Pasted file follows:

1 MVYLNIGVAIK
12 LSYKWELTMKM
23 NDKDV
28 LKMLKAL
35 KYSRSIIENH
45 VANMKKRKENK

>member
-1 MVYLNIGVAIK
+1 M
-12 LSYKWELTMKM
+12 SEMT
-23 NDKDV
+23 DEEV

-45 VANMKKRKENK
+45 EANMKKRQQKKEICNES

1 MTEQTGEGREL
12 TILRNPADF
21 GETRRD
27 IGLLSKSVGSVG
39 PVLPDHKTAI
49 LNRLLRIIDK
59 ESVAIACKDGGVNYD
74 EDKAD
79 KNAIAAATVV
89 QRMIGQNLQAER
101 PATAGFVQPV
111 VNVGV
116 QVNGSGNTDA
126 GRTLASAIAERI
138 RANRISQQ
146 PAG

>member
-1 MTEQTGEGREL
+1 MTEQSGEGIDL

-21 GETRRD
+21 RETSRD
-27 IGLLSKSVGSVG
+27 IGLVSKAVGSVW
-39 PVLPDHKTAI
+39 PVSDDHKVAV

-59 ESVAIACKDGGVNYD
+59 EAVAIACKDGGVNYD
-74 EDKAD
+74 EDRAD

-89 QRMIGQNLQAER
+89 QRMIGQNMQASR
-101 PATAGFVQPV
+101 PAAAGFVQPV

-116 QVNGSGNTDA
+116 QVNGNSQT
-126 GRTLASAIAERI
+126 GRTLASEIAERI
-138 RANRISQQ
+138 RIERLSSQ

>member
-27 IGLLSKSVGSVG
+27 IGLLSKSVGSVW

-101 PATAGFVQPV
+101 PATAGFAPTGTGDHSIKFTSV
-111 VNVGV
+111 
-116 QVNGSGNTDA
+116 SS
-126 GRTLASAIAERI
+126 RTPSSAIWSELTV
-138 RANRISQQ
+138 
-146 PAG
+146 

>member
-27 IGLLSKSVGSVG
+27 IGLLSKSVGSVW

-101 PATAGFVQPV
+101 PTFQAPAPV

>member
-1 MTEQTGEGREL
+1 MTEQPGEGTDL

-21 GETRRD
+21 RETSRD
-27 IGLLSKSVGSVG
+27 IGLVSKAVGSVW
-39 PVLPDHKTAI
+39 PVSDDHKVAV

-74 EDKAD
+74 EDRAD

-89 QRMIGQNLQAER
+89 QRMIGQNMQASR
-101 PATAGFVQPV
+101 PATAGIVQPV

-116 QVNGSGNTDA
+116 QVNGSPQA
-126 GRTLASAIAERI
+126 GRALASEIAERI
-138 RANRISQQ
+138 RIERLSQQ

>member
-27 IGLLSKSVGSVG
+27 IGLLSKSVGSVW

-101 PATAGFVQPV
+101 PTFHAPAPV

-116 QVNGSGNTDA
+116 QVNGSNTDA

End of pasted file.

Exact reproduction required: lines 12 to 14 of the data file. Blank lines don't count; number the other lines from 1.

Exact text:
-23 NDKDV
+23 DEEV

-45 VANMKKRKENK